Saturday, September 15, 2007

Cherishing Life!

I can only hope for a life as long as my Great Aunt. She passed away two days ago, at the age of 104. Can you believe that, 104 years old! Her brother is still alive, at 94 and drives around with me in my Smart car.  

I have a great genetic basis, minus the whole diabetes thing. I figure the 104 year old life span factored against the diabetes, will leave me living to the average of most Canadians :) Do the math!!! 

2 comments:

Karen said...

They say diabetes takes 10 years off a person's life, so 94 and still driving sounds good to me. :)

Anonymous said...

Drea,

Keep up the positivity and active lifestyle, and you just might reach your goal!

Because you blog about diabetes, I thought you might help the International Diabetes Federation (IDF) out a bit.

We are in the midst of our preparations for the first UN-observed World Diabetes Day (www.worlddiabetesday.org) on 14 November this year, and I wanted to ask you if you would like to help us to spread awareness of this worldwide event and the theme we have chosen for it this year - Diabetes in Children and Adolescents.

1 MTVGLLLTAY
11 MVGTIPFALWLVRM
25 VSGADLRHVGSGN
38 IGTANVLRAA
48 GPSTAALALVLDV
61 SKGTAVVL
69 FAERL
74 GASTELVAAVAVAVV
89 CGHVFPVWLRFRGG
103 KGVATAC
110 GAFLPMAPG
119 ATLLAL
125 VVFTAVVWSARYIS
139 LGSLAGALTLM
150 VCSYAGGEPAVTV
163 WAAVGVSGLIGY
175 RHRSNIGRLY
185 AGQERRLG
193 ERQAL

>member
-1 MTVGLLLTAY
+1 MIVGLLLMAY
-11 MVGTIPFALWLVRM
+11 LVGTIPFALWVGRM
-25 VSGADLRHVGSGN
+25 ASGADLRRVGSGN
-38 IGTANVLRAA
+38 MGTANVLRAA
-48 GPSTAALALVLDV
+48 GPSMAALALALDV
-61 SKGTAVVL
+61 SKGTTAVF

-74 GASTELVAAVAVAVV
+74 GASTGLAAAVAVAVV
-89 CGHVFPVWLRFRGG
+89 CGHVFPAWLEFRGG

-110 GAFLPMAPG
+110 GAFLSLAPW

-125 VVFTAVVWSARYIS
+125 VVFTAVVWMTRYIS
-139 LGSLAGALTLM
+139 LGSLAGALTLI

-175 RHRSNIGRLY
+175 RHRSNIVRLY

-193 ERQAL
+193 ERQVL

It is estimated that over 200 children develop type 1 diabetes every day and there's no question that the disease often hits disadvantaged communities the hardest, and that children in the developing world can die because their parents are unable to afford medication. In many countries diabetes is still considered an adult disease and as a result can be diagnosed late with severe consequences, including death. Even after diagnosis many children experience poor control and develop complications early.

This is why one of our key objectives for World Diabetes Day this year is to double the number of children covered by the Life for a Child Program - http://www.worlddiabetesday.org/go/wdd-2007/life-for-a-child. We also want to encourage initiatives that can help to reduce diabetic ketoacidosis (diabetic coma) and to promote the sort of healthy lifestyles which can prevent the onset of type 2 diabetes in children.

A version of the diabetes circle, the icon we used for our Unite for Diabetes campaign http://www.unitefordiabetes.org/ has now been adopted for World Diabetes Day and we have produced a number of web banners that you can view and download here http://banners.worlddiabetesday.org.

The way in which you can help us spread awareness of World Diabetes Day is to add one of the banners to your own blog, which we would really appreciate.

The UN's World Diabetes Day Resolution (61/225) was really just the first goal of an ambitious campaign that we have been leading. This is the first time a non-communicable disease has been recognised as a serious threat to global public health and we are hoping now to further raise awareness globally of the disease that is predicted to contribute to 6% of the world’s mortality in 2007.

If you would like to know more about the UN Resolution and our plans for World Diabetes Day this year, just drop me a line at stephanie.tanner@idf.org and I will get back to you with more information.

Many thanks,
Stephanie Tanner
IDF - Communications Assistant